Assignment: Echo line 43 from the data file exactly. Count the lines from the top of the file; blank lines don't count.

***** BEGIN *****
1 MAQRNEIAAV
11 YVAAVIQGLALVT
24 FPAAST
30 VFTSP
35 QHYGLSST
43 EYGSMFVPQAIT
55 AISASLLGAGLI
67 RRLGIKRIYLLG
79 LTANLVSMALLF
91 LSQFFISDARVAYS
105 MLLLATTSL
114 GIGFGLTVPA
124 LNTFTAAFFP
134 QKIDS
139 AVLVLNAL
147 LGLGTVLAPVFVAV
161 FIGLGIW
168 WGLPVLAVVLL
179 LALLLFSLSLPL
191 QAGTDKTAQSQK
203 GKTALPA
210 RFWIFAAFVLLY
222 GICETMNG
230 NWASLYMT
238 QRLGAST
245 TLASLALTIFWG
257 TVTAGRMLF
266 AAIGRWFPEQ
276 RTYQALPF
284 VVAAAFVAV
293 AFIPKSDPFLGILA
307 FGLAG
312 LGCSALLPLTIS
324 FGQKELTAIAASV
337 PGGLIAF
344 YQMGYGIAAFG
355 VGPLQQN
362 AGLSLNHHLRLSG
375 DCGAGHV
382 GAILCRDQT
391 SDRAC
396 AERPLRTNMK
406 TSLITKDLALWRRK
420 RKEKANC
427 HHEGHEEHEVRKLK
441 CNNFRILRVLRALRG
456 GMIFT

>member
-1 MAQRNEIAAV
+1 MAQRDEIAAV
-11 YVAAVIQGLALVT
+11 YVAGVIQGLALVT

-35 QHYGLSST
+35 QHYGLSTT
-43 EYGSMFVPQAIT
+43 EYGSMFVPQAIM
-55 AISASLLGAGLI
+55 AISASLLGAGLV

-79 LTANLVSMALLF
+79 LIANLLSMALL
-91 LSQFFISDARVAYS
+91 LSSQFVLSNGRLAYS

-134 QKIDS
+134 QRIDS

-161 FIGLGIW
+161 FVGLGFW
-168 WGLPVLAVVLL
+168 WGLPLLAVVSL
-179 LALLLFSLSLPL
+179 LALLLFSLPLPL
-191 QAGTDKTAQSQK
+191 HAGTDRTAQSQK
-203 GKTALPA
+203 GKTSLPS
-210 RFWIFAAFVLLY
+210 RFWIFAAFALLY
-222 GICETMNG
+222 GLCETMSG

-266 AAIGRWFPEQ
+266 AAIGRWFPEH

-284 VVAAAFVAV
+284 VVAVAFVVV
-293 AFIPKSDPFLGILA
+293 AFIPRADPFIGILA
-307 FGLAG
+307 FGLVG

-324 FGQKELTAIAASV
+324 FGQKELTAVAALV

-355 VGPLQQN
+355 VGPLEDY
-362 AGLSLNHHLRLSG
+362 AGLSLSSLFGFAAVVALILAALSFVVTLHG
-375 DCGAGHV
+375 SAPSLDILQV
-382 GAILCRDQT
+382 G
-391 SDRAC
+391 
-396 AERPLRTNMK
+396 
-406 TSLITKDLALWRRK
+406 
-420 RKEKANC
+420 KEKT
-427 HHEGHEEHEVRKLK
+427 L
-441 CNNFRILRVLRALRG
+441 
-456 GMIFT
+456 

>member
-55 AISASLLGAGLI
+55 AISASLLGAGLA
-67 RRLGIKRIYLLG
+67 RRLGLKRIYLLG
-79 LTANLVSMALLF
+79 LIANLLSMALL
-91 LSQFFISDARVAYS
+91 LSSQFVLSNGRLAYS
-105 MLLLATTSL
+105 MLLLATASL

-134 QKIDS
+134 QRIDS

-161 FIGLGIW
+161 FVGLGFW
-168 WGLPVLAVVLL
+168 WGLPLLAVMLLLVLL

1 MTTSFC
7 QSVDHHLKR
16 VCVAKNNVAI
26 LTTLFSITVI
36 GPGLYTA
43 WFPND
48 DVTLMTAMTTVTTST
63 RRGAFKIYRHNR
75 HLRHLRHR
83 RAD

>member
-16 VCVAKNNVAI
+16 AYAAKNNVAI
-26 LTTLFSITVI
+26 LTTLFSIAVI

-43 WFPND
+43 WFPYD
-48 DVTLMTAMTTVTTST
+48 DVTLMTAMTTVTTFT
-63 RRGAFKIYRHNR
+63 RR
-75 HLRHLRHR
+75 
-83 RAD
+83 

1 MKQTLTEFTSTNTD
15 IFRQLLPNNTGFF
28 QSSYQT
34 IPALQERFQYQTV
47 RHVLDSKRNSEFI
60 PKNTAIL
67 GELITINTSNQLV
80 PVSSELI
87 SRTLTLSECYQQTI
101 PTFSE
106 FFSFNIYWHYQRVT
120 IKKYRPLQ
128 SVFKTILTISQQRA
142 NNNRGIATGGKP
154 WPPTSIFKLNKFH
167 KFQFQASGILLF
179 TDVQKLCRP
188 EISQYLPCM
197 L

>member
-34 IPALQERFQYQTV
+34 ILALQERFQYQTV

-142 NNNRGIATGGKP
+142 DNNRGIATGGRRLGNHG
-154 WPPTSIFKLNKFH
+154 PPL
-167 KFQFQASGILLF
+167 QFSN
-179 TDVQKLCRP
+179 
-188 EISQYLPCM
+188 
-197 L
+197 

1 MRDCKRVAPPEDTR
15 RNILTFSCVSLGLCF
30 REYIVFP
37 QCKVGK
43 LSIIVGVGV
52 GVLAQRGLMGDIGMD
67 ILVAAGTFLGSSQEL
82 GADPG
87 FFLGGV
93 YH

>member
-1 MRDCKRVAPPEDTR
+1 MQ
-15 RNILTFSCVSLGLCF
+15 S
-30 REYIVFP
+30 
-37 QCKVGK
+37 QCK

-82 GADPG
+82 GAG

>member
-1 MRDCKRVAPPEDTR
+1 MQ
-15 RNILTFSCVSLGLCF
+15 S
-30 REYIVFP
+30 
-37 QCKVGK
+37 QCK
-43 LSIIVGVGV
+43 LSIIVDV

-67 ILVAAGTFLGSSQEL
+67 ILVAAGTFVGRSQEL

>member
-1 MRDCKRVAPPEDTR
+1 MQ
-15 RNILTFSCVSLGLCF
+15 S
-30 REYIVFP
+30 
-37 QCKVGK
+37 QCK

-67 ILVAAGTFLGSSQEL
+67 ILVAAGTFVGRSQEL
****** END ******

406 TSLITKDLALWRRK